Infertility Rx: Memoirs
We're going to take a bit of a detour this week to talk about some fabulous memoirs. Like any engaging story, well-written memoirs allow us to escape our own lives for a time to jump into someone else's drama. Is there a better time to take a hiatus from life then when we are stuck in the seemingly endless waiting room of infertility? Since most memoirs are borne out of pain and conflict and involve significant growth for the author, these true life accounts can help us to remember that suffering and transformation are part of the human experience.
I believe that all truth originates from God, therefore I dive into both secular and Christian books of all genres. While a secular author is unlikely to point out moments of divine intervention, most believers can identify God's presence in any literary work and pluck universal truths from it.
Here are are a handful of my favorite memoirs. Brew some tea, settle into that overstuffed chair, and prepare to trade in your tiresome troubles for someone else's for a few priceless hours.
What I love about this book: An honest handling of Michele's grappling with her faith when life throws her a curve ball in the form of cancer and unexpected parenting after her kids are grown.
Rachel Anne Ridge
What I love about this book: Whimsical and full of hope, Rachel Anne Ridge masterfully connects vignettes of Flash the homeless donkey to God's life lessons for her.
What I love about this book: Jeannette's story is unlike any I've read. and reminds me of the resilience of the human spirit.
What I love about this book: The prose Kayla Aimee uses to talk about her faith as her preemie daughter clings to life is gut wrenching and spot on.
Ron Hall, Denver Moore, Lynn Vincent
What I love about this book: The initial clash of rich and poor and how, ultimately, we are all one in Christ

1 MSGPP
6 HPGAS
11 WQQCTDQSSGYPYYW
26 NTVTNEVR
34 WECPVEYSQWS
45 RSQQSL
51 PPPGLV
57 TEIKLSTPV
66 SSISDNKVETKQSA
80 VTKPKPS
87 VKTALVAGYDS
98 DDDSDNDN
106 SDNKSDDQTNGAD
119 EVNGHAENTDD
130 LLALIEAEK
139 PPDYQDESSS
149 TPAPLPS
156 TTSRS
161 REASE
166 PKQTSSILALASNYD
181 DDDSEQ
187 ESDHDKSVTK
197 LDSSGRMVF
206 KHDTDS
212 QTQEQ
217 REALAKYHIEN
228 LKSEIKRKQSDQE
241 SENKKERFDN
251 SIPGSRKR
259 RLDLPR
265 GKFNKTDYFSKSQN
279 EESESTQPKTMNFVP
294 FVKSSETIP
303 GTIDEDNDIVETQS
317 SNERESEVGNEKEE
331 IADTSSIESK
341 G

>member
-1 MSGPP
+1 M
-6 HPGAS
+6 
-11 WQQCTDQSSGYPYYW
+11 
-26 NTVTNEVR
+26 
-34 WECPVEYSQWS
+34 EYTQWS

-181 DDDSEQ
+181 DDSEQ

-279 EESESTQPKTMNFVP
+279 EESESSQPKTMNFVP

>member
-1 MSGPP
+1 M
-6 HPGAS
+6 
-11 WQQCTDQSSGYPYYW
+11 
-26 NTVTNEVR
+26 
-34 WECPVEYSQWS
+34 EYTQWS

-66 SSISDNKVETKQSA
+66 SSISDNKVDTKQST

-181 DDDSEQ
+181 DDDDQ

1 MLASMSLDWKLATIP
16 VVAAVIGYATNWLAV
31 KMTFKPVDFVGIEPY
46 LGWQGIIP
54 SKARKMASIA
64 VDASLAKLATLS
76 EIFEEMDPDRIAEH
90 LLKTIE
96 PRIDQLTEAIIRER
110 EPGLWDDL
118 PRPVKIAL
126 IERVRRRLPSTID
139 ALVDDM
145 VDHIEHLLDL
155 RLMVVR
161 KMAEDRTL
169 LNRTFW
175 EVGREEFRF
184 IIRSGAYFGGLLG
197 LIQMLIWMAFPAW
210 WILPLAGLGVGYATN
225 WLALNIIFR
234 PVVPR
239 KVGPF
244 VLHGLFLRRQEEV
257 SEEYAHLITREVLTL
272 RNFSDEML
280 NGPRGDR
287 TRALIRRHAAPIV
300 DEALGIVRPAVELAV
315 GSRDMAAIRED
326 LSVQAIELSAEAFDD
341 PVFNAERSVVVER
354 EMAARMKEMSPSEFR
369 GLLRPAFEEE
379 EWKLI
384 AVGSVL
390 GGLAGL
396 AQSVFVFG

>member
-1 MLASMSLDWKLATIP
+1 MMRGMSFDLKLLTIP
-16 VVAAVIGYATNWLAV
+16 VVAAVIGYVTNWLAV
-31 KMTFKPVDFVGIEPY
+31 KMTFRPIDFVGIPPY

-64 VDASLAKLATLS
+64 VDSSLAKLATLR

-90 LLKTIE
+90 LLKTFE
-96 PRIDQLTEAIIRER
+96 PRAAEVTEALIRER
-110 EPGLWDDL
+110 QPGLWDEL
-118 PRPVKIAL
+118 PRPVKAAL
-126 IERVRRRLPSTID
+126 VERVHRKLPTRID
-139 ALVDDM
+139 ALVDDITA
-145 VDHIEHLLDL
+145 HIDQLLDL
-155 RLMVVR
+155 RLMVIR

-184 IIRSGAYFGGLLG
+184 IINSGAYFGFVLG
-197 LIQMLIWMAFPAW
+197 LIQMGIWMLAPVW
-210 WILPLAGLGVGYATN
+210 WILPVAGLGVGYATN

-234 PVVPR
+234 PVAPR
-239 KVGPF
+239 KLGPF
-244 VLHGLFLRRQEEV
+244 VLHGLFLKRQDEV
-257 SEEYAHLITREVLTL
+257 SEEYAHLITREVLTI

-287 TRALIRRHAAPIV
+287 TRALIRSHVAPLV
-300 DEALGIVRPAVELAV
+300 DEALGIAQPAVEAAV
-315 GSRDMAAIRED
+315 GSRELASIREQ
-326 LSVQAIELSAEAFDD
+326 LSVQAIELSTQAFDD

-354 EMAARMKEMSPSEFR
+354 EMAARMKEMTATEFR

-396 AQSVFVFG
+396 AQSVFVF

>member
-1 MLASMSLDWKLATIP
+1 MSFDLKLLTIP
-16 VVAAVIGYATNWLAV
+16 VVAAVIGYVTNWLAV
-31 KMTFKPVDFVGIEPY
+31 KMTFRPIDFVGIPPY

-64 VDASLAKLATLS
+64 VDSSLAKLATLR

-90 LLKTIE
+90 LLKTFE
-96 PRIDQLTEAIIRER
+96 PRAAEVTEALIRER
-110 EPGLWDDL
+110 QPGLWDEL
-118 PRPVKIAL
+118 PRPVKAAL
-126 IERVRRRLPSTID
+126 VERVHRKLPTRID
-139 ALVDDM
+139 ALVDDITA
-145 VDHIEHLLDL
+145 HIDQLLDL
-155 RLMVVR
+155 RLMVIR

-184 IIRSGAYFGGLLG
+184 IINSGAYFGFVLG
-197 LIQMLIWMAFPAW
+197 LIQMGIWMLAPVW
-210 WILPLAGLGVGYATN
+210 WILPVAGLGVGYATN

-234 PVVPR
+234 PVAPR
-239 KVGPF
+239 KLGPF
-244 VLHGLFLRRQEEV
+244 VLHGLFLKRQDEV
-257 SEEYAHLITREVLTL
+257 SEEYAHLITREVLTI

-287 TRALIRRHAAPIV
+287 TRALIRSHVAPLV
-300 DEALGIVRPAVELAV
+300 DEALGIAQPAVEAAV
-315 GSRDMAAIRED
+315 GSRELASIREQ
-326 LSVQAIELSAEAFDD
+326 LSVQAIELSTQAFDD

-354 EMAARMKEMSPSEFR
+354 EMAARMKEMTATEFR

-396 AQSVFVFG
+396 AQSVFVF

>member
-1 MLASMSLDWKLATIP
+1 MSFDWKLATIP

What I love about this book: It's an armchair adventure that often had me on the edge of my seat.
What I love about this book: The way the author faced her fears and how a dog was integral in her daughter's healing after a house fire that was a total loss.
What I love about this book: Niequist's handling of infertility and the language she uses to create a strong sensory experience for the reader
What I love about this book: A vicarious vacation to three different locales in 400 pages
What I love about this book: That Everhart does not suger coat her terrifying experience of being raped as a college student and her doubt and struggle with her faith, which ultimately brings her back to God
And a few I can't wait to read:
Amazon description: As Tsh Oxenreider, author of Notes From a Blue Bike, chronicles her family’s adventure around the world—seeing, smelling, and tasting the widely varying cultures along the way—she discovers what it truly means to be at home.
Amazon description: "When I started my journey into parenthood I never thought it would look like this. I never planned on having three adopted children, and I certainly never imagined that two of them would have Down syndrome. But like most of the things God does, once we stepped into the craziness and confusion of the unknown and unplanned, we quickly realized that we were indeed among the lucky few."
Amazon description: Kate Merrick examines the Bible’s gritty stories of resilient women as well as her own experience losing a child—a journey followed by more than a million on prayfordaisy.com—to reveal the reality of surprising joy and deep hope even in the midst of heartache.
Happy reading, blog friend, and BTW, do you have any book suggestions for me? If so, please leave a comment below. Thanks for stopping by!